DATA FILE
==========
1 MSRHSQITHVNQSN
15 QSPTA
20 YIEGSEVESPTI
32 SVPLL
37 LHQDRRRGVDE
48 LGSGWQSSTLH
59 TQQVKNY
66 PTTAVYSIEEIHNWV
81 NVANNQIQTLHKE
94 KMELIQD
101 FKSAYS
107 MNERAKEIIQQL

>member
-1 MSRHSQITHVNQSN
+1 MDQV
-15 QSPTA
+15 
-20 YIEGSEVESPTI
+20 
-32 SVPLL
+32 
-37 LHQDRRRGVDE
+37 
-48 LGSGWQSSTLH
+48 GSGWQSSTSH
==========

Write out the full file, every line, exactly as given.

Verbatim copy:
1 MSRHSQITHVNQSN
15 QSPTA
20 YIEGSEVESPTI
32 SVPLL
37 LHQDRRRGVDE
48 LGSGWQSSTLH
59 TQQVKNY
66 PTTAVYSIEEIHNWV
81 NVANNQIQTLHKE
94 KMELIQD
101 FKSAYS
107 MNERAKEIIQQL

>member
-1 MSRHSQITHVNQSN
+1 MDQV
-15 QSPTA
+15 
-20 YIEGSEVESPTI
+20 
-32 SVPLL
+32 
-37 LHQDRRRGVDE
+37 
-48 LGSGWQSSTLH
+48 GSGWQSSTSH